Yoenis Cespedes' Home Run Derby Win Will Elevate Him to Star Status

Timothy RappFeatured ColumnistJuly 16, 2013

NEW YORK, NY - JULY 15:  Yoenis Cespedes of the Oakland Athletics competes in the final round of the Chevrolet Home Run Derby on July 15, 2013 at Citi Field in the Flushing neighborhood of the Queens borough of New York City.  (Photo by Mike Ehrmann/Getty Images)
Mike Ehrmann/Getty Images

I think I'm supposed to write something like, "And so the legend of Yoenis Cespedes grows" here.

Or perhaps, "On a night to remember in New York City, Yoenis Cespedes swung his way into the national consciousness and flipped his bat at the end in a moment made for gifs and tweets, so that we don't soon forget that he's arrived."

And then we'll all wax poetic about the majesty of a ball soaring through the evening sky and landing in bedrooms all across the America, as kids plaster posters of Cespedes in their rooms after Monday evening. 

Let's not. The truth is, he won a Home Run Derby, where guys mash 60 mph pitches over the fence for fun. We can recognize that Cespedes will be more recognizable now without romanticizing his Home Run Derby win. 

This is the competition that ruined Bobby Abreu's swing in 2005. He was hitting .307 with 18 home runs and 58 RBI before the All-Star break, he hit .260 with six home runs and 44 RBI the rest of the way.

You could also argue that it remains the best manifestation of how fans and sportswriters alike could ignore the signs of steroid use in baseball for years on end.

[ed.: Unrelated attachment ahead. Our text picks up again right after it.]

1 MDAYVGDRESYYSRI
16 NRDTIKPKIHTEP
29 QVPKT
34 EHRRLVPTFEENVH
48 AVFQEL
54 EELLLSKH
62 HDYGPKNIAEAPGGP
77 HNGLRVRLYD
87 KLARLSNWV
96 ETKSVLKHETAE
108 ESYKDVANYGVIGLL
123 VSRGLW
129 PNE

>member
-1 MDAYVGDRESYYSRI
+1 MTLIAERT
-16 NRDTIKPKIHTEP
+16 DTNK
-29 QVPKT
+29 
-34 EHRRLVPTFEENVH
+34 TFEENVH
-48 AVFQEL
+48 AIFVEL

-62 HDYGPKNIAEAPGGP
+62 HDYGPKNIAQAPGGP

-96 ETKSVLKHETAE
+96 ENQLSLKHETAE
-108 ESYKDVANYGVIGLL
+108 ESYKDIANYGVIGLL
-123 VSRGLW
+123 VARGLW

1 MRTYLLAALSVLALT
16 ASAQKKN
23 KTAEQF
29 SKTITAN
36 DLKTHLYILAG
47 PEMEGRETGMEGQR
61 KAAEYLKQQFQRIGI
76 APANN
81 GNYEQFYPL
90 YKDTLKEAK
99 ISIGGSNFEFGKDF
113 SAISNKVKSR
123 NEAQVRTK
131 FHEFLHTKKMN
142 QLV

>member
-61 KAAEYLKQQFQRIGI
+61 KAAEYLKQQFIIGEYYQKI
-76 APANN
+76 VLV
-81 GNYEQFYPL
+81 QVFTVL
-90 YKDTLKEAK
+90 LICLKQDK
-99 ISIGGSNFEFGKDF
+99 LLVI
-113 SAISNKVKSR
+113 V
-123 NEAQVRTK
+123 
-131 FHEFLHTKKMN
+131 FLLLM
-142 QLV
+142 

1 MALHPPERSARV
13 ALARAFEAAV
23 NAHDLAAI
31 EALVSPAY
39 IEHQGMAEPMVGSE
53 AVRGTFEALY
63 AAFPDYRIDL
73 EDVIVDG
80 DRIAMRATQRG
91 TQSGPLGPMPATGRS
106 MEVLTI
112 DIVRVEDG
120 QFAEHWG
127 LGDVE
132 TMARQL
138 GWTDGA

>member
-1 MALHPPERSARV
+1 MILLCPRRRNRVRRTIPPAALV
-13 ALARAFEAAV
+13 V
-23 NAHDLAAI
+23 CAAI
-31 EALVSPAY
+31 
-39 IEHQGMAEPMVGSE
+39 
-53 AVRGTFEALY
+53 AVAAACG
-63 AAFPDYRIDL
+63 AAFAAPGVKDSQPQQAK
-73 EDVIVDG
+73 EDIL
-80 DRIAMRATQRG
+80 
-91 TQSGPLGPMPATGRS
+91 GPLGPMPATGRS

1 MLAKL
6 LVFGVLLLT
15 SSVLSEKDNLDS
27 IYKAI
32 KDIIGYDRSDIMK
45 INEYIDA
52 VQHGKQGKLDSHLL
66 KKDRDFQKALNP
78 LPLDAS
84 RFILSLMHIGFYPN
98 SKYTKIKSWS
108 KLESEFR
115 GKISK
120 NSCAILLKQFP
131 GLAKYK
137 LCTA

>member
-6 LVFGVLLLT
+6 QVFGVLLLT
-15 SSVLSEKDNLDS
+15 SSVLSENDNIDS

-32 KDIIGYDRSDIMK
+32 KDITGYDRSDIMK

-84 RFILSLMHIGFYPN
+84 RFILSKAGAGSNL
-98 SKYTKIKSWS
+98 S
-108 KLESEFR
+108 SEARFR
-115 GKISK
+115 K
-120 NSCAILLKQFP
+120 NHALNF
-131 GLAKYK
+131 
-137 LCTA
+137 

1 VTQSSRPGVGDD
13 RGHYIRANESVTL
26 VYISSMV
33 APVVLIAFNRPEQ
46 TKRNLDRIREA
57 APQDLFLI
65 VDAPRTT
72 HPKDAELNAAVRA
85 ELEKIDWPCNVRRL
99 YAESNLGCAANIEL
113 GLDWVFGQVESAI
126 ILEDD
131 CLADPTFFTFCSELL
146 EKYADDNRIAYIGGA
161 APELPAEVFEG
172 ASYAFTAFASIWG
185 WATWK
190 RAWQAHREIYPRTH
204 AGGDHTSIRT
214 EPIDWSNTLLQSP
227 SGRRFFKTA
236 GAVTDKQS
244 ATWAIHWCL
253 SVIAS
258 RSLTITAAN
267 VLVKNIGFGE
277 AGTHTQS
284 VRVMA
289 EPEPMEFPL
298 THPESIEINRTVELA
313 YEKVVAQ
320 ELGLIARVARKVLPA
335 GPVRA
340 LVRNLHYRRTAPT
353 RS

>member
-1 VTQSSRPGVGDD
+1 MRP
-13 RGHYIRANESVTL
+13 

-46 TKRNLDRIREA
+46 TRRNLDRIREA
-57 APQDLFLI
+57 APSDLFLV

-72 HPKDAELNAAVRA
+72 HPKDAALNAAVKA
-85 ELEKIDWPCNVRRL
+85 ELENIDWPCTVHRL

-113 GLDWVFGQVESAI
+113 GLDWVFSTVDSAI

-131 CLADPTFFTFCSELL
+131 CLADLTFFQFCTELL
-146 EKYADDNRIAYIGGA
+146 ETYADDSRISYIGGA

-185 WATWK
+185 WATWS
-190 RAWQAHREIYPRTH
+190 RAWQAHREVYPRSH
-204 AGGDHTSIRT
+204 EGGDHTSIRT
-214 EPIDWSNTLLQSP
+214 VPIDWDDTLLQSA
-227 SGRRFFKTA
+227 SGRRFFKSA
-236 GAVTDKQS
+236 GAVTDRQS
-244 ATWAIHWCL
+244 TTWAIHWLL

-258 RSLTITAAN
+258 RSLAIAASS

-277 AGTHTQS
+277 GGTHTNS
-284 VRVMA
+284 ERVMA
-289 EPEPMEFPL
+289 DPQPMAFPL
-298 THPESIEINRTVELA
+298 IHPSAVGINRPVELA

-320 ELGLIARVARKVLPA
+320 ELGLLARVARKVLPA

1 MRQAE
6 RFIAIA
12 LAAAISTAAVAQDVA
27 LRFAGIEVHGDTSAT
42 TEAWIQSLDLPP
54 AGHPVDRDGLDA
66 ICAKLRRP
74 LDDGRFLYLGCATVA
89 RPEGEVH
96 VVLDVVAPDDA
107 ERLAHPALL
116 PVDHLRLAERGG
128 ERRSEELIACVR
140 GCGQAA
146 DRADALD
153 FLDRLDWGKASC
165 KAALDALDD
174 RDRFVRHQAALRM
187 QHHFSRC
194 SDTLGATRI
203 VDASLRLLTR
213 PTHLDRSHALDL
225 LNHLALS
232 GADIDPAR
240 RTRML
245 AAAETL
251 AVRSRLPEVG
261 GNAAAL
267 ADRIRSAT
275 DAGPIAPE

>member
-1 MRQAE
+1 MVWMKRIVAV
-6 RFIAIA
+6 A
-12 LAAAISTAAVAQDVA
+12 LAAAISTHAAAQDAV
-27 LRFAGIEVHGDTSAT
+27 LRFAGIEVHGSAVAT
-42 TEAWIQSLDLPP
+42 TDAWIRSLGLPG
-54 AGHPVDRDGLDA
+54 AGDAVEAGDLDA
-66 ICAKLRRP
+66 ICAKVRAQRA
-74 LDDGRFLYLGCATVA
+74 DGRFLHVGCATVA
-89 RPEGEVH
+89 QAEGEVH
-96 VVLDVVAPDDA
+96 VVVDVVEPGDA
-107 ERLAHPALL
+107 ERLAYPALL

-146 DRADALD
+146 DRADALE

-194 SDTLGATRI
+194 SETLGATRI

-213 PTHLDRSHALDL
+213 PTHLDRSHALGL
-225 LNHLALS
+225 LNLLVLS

It isn't just chicks that dig the long ball, after all. 

But Cespedes is now a familiar name to the casual fan—there's no two ways about that—and in the process was given a platform to share a part of his story as a Cuban defector.

It was a cool moment, even if doing the post-Derby interview in Spanish became some sort of issue for bored Internet commenters. 

And it was fun seeing him do battle against young star Bryce Harper, who will surely win many things more important than the Home Run Derby in his career. 

However, Cespedes didn't "arrive" on Monday night. He hit .292 with 23 home runs, 82 RBI and 16 stolen bases in his rookie season, and while he's hitting just .225 this year, he does have 15 home runs and 43 RBI.

He's not a star yet—heck, he's not even playing in the All-Star Game—but he's already a very good ballplayer. 

But his profile has raised. The profile of his team, the Oakland Athletics, may have raised a bit as well. The A's shocked a lot of folks by reaching the playoffs last year. For any people who mistakenly thought that was a fluke, well, the A's proved them wrong and currently sit atop the AL West. 

Cespedes is now the most marketable player in Oakland. His bat flip at the end of the Derby was memorable. People are going to hope to see some of his moonshots in actual games now. He's entered All-Star lure. 

Nevertheless, the Home Run Derby didn't somehow make him a star, nor will it shoot him into elite status. He was already a good ballplayer, and now a lot more folks will find that out. 

Let's save the Red Smith-esque columns glorifying the moment, shall we?


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